CDC investigates severe hepatitis in children

The Public Health Agency said Friday that the Centers for Disease Control and Prevention is investigating 109 cases of severe hepatitis in children, including five deaths, to try to identify the cause of the adenovirus infection as the main focus of the investigation.

According to the CDC, more than 90% of the children were hospitalized, and 14% required a liver transplant. The cases under investigation have occurred over the past seven months in 25 states and territories. Most patients have made a full recovery and have been discharged from hospitals, according to the CDC.

Hepatitis is an inflammation of the liver that is often caused by viral infections, but environmental factors can also play a role. It is not uncommon in children, but is usually not severe.

More than half of the children were confirmed adenovirus infection. However, CDC officials said they do not yet know if adenovirus is the actual cause. Adenovirus is a common virus that usually causes mild cold or flu symptoms, as well as stomach and intestinal problems. It is an unknown cause of severe hepatitis in otherwise healthy children, although it has been linked to the disease in children with weak immune systems.

“We also don’t yet know what role other factors may play, such as environmental exposure, drugs, or other infections that children may have,” Dr. Jay Butler, associate director of infectious diseases at the CDC, told reporters by phone. Friday.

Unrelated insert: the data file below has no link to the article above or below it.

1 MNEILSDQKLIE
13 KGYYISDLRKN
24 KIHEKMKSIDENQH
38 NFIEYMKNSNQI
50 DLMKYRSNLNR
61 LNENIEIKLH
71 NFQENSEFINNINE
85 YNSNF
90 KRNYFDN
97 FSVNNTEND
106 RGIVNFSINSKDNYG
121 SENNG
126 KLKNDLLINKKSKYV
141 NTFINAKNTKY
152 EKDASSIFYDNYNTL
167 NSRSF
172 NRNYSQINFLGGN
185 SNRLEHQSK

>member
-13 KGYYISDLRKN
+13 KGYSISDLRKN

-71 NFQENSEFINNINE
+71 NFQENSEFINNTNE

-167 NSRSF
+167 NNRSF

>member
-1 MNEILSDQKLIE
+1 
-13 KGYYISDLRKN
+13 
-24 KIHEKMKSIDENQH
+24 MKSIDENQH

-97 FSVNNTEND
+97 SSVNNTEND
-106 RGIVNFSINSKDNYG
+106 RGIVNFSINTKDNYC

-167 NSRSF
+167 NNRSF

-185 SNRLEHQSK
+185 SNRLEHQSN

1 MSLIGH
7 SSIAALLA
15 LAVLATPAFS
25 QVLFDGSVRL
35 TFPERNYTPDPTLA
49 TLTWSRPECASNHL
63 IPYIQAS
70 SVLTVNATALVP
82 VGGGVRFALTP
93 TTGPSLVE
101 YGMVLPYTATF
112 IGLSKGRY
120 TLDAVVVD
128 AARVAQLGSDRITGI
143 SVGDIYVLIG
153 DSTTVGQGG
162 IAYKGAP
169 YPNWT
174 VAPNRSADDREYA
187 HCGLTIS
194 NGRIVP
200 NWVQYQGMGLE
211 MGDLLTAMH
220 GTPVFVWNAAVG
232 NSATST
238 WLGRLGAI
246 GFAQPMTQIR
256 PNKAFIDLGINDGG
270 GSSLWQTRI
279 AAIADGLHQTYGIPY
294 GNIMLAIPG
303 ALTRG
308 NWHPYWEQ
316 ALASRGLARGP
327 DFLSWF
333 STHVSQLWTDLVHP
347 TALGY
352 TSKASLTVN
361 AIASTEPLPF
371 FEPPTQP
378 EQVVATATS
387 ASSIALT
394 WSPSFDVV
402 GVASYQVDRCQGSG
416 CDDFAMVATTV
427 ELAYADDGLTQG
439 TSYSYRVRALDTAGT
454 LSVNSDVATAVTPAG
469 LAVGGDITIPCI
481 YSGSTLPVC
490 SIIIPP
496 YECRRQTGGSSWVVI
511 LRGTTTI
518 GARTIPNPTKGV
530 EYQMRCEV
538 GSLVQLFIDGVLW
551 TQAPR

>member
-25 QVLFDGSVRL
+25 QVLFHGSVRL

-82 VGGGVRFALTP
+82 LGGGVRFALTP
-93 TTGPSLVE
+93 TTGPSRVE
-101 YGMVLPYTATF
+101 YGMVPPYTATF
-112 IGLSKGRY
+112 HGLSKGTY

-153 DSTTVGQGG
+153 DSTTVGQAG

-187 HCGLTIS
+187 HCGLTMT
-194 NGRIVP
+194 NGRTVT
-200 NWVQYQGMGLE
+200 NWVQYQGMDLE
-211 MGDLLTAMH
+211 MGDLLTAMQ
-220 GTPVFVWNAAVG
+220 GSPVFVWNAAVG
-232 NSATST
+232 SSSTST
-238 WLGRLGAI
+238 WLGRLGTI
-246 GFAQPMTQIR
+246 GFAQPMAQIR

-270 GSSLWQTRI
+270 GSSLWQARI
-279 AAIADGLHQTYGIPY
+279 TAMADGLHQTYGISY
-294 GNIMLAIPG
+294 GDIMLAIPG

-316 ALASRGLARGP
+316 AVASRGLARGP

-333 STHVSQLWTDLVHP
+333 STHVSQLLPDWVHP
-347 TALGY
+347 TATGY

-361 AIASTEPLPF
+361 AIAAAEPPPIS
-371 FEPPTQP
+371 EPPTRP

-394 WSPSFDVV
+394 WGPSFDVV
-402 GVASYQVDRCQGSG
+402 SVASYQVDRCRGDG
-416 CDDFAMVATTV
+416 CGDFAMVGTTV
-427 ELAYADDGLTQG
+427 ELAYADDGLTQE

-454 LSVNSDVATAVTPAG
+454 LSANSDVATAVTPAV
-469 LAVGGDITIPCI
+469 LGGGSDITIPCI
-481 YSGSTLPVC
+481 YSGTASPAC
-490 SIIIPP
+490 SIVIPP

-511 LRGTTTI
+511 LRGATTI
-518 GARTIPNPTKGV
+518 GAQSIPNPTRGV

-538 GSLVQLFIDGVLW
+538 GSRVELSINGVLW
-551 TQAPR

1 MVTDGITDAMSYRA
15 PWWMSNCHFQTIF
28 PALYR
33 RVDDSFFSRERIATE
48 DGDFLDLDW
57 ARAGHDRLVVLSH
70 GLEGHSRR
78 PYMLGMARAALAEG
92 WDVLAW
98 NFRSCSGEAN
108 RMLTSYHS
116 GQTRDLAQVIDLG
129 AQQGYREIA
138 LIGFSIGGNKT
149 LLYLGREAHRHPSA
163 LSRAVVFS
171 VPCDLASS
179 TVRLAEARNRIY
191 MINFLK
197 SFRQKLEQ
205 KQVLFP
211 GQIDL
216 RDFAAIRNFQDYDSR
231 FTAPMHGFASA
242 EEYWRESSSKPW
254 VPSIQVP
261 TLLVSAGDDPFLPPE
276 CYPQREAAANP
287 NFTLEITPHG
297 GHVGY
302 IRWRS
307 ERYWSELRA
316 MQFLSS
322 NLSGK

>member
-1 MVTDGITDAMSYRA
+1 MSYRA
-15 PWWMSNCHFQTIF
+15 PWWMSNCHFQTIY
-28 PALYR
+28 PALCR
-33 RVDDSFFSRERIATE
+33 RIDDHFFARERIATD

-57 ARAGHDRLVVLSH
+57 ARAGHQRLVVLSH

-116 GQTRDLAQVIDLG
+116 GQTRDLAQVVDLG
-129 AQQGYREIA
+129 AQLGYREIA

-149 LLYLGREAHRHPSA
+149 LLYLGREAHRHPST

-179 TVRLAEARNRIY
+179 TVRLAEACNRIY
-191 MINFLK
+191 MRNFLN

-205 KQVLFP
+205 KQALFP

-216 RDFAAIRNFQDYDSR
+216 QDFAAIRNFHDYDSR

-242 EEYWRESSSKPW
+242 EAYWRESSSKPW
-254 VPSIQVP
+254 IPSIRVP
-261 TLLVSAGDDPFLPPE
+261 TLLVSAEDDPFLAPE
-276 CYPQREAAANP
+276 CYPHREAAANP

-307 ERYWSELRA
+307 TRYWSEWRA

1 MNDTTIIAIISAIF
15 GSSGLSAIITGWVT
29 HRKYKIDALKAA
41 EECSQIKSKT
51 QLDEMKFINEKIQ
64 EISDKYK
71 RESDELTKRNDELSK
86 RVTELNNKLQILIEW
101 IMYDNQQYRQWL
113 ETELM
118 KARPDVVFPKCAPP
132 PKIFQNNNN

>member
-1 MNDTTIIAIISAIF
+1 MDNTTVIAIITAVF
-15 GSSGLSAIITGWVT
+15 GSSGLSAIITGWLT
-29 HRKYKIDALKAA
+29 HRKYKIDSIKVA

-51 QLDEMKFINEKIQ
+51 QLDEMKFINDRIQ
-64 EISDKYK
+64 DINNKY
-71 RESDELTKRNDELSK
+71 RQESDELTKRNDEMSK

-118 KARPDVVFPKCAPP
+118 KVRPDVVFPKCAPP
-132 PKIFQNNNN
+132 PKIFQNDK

According to Butler, the Covid-19 vaccination does not cause disease. The average age of the children was two years old, which means that most of them were not eligible for the vaccine. The CDC is still investigating whether there is any link to the Covid-19 virus, Butler said. However, the first nine cases in Alabama in children with severe hepatitis did not have Covid.

Hepatitis A, B, C, D, and E viruses were not detected in children during initial studies, according to the CDC.

There has been no spike in adenovirus infections in the U.S. based on available data, Butler said. However, Dr. Umesh Parashar, spokesman for the CDC, said the US does not have a good national surveillance system for the virus. Butler said the CDC is working to improve surveillance.

The CDC has also not recorded a significant increase in childhood hepatitis cases or liver transplant cases, but Butler said this is based on preliminary data and is subject to change. However, the UK, which first alerted the world to the problem, recorded a significant increase, he said.

“We know this update can be a source of concern, especially for parents and caregivers of young children. It’s important to remember that severe hepatitis is rare in children,” Butler said.

In late April, the CDC issued a nationwide health alert for a group of cases of severe hepatitis among nine children in Alabama. The World Health Organization is also monitoring the situation closely and has identified cases of severe hepatitis with an unknown cause among children in at least 11 countries.

The CDC is investigating cases in Alabama, Arizona, California, Colorado, Delaware, Florida, Georgia, Idaho, Illinois, Indiana, Louisiana, Michigan, Minnesota, Missouri, North Carolina, North Dakota, Nebraska, New York, Ohio, Pennsylvania, Puerto. Rico, Tennessee, Texas, Washington and Wisconsin.

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